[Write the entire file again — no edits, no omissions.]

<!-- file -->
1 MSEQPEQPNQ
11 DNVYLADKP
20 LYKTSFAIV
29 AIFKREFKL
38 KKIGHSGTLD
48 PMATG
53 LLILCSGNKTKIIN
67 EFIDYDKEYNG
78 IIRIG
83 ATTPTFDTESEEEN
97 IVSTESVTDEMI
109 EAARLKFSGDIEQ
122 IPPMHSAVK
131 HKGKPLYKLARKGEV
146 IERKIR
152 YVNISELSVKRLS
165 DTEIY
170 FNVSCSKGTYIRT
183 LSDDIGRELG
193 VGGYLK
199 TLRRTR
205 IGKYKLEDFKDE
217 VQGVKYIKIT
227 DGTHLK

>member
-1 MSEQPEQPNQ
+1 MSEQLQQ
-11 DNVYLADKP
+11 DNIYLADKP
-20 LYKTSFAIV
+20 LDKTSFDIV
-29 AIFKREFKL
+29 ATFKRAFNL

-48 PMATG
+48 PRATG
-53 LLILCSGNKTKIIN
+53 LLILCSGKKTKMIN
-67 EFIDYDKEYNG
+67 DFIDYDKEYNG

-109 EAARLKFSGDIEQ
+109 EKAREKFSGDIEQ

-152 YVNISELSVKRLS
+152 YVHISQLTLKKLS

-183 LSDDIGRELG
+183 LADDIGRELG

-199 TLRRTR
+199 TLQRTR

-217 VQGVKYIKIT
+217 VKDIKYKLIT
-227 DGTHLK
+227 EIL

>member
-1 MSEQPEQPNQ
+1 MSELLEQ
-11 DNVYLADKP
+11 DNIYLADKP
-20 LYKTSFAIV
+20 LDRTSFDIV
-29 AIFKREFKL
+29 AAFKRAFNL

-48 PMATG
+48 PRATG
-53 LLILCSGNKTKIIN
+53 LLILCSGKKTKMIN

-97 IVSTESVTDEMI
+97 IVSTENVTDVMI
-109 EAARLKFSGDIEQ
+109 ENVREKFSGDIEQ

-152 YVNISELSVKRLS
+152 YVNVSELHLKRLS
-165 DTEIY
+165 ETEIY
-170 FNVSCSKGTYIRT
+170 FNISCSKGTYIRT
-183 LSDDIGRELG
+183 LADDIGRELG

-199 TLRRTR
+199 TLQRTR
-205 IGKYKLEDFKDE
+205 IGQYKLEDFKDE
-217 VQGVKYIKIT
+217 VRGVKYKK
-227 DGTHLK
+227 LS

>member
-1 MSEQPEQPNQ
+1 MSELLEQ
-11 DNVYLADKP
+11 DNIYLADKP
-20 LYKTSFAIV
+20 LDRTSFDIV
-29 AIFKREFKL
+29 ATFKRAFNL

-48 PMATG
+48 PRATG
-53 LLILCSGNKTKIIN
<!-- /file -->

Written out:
1 MSEQPEQPNQ
11 DNVYLADKP
20 LYKTSFAIV
29 AIFKREFKL
38 KKIGHSGTLD
48 PMATG
53 LLILCSGNKTKIIN
67 EFIDYDKEYNG
78 IIRIG
83 ATTPTFDTESEEEN
97 IVSTESVTDEMI
109 EAARLKFSGDIEQ
122 IPPMHSAVK
131 HKGKPLYKLARKGEV
146 IERKIR
152 YVNISELSVKRLS
165 DTEIY
170 FNVSCSKGTYIRT
183 LSDDIGRELG
193 VGGYLK
199 TLRRTR
205 IGKYKLEDFKDE
217 VQGVKYIKIT
227 DGTHLK

>member
-1 MSEQPEQPNQ
+1 MSEQLQQ
-11 DNVYLADKP
+11 DNIYLADKP
-20 LYKTSFAIV
+20 LDKTSFDIV
-29 AIFKREFKL
+29 ATFKRAFNL

-48 PMATG
+48 PRATG
-53 LLILCSGNKTKIIN
+53 LLILCSGKKTKMIN
-67 EFIDYDKEYNG
+67 DFIDYDKEYNG

-109 EAARLKFSGDIEQ
+109 EKAREKFSGDIEQ

-152 YVNISELSVKRLS
+152 YVHISQLTLKKLS

-183 LSDDIGRELG
+183 LADDIGRELG

-199 TLRRTR
+199 TLQRTR

-217 VQGVKYIKIT
+217 VKDIKYKLIT
-227 DGTHLK
+227 EIL

>member
-1 MSEQPEQPNQ
+1 MSELLEQ
-11 DNVYLADKP
+11 DNIYLADKP
-20 LYKTSFAIV
+20 LDRTSFDIV
-29 AIFKREFKL
+29 AAFKRAFNL

-48 PMATG
+48 PRATG
-53 LLILCSGNKTKIIN
+53 LLILCSGKKTKMIN

-97 IVSTESVTDEMI
+97 IVSTENVTDVMI
-109 EAARLKFSGDIEQ
+109 ENVREKFSGDIEQ

-152 YVNISELSVKRLS
+152 YVNVSELHLKRLS
-165 DTEIY
+165 ETEIY
-170 FNVSCSKGTYIRT
+170 FNISCSKGTYIRT
-183 LSDDIGRELG
+183 LADDIGRELG

-199 TLRRTR
+199 TLQRTR
-205 IGKYKLEDFKDE
+205 IGQYKLEDFKDE
-217 VQGVKYIKIT
+217 VRGVKYKK
-227 DGTHLK
+227 LS

>member
-1 MSEQPEQPNQ
+1 MSELLEQ
-11 DNVYLADKP
+11 DNIYLADKP
-20 LYKTSFAIV
+20 LDRTSFDIV
-29 AIFKREFKL
+29 ATFKRAFNL

-48 PMATG
+48 PRATG
-53 LLILCSGNKTKIIN